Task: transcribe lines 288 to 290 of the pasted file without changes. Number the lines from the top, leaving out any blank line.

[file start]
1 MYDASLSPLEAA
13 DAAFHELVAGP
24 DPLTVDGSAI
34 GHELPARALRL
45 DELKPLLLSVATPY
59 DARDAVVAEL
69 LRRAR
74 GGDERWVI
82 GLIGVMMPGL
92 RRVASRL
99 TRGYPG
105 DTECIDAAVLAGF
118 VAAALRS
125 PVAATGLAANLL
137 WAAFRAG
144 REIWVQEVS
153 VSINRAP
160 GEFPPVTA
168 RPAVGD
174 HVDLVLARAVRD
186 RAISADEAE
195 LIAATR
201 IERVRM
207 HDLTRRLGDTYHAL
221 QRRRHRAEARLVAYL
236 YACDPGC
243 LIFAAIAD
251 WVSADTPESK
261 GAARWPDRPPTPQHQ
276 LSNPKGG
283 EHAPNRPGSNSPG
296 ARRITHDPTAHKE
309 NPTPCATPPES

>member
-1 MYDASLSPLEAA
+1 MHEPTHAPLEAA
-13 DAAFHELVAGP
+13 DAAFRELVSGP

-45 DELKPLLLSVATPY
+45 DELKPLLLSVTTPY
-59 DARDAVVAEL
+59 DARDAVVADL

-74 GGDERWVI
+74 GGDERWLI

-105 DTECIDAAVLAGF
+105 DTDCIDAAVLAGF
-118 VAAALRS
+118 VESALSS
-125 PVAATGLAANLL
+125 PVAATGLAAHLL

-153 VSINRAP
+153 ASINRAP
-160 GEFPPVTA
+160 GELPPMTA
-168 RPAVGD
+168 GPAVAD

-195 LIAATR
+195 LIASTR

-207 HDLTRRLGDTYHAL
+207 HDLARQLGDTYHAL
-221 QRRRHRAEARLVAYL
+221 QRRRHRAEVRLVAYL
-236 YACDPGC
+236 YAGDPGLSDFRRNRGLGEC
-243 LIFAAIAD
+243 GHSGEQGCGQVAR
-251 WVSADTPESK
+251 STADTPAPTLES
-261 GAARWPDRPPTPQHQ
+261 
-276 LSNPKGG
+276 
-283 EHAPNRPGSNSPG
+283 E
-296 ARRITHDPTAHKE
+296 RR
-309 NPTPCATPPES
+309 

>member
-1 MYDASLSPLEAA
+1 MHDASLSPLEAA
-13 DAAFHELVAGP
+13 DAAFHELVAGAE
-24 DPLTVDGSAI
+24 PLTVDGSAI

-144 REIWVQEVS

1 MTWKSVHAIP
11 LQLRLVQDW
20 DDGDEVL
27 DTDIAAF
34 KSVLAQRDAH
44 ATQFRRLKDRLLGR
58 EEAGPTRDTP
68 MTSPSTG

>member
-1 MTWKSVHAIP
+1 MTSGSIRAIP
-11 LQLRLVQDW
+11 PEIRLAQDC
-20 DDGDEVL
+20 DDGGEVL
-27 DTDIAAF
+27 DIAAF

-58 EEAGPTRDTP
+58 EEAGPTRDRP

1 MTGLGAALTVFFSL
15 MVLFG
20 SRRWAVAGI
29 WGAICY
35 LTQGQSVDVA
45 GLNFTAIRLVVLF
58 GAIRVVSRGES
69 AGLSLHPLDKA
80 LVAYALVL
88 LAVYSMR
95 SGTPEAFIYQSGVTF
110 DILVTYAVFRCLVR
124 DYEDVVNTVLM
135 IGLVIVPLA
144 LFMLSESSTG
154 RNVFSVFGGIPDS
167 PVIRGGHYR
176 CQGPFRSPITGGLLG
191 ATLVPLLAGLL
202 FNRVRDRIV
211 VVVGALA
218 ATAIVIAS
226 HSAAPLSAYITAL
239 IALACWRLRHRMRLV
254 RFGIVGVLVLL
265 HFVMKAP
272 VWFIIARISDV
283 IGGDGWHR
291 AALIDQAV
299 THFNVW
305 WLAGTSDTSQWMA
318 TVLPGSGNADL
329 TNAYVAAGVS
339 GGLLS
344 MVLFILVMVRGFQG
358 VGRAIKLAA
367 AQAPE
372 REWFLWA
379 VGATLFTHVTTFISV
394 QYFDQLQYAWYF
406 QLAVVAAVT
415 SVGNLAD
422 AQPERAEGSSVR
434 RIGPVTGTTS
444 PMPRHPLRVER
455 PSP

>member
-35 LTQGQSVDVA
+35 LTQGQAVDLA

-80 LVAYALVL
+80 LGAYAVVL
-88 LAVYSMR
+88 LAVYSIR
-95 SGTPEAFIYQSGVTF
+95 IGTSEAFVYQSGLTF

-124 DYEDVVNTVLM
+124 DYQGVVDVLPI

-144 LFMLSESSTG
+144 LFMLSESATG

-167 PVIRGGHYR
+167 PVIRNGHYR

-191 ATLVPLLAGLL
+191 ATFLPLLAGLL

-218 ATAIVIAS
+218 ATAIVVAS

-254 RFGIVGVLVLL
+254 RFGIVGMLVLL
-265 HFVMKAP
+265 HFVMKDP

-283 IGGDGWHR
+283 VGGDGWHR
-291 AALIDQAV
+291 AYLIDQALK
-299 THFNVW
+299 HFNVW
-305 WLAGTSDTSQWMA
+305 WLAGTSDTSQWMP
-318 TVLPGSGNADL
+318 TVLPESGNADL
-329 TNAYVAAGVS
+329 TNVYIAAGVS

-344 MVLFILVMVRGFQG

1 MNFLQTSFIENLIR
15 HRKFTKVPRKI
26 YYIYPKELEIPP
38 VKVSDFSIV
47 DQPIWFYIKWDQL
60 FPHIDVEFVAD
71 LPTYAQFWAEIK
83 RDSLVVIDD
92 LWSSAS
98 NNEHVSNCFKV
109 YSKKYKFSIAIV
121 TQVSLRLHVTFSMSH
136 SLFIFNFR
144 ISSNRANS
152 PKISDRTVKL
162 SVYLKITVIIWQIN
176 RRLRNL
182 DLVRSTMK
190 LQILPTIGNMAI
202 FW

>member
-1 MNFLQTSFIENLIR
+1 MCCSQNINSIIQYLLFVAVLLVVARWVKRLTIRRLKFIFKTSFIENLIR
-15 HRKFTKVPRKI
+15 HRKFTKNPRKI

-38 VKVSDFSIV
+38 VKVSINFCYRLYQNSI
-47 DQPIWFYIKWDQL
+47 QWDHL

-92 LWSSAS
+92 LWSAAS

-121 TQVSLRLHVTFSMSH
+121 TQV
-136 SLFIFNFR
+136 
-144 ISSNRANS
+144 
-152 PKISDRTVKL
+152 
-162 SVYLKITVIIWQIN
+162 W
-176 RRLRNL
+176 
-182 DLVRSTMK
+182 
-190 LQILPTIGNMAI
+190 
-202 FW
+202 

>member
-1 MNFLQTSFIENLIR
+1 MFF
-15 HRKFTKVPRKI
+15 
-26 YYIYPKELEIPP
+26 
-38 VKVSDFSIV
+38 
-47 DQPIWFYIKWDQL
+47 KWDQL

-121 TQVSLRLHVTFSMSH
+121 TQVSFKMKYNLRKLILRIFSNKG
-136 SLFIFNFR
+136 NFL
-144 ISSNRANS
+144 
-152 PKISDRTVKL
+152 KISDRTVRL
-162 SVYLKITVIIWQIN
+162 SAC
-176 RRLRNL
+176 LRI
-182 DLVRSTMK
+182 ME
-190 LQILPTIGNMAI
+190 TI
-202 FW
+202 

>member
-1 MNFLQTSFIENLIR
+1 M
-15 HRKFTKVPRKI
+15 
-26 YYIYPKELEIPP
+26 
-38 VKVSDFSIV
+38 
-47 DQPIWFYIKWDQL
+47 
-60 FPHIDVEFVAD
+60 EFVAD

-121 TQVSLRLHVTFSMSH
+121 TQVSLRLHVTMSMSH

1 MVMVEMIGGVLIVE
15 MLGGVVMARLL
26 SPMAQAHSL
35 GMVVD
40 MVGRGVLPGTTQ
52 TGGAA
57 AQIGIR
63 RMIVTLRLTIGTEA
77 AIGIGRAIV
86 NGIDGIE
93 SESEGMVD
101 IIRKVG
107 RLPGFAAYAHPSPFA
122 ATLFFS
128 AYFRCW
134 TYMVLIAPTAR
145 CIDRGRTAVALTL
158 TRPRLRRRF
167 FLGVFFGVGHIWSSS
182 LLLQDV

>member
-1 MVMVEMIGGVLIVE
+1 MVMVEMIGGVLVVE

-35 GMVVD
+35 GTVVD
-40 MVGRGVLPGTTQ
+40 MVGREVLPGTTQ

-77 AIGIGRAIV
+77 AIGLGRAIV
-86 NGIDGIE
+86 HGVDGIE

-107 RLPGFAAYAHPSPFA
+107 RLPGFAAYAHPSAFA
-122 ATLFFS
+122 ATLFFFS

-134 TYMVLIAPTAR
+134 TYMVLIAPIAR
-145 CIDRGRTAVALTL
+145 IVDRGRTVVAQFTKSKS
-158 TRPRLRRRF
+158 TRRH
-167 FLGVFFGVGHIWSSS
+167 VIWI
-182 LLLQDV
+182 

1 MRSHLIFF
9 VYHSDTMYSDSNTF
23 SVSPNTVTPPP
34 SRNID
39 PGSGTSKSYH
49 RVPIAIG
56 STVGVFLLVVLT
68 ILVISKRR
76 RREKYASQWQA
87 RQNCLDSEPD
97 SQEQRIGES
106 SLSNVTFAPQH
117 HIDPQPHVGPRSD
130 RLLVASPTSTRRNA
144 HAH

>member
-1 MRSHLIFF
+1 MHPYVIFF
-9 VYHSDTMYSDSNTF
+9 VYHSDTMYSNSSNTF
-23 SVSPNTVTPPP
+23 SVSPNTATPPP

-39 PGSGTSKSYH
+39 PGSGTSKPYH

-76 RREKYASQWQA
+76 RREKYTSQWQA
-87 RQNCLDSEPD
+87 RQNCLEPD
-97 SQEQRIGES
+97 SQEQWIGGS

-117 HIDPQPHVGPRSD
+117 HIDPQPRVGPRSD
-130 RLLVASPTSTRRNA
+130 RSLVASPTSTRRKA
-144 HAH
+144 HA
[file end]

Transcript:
63 RMIVTLRLTIGTEA
77 AIGIGRAIV
86 NGIDGIE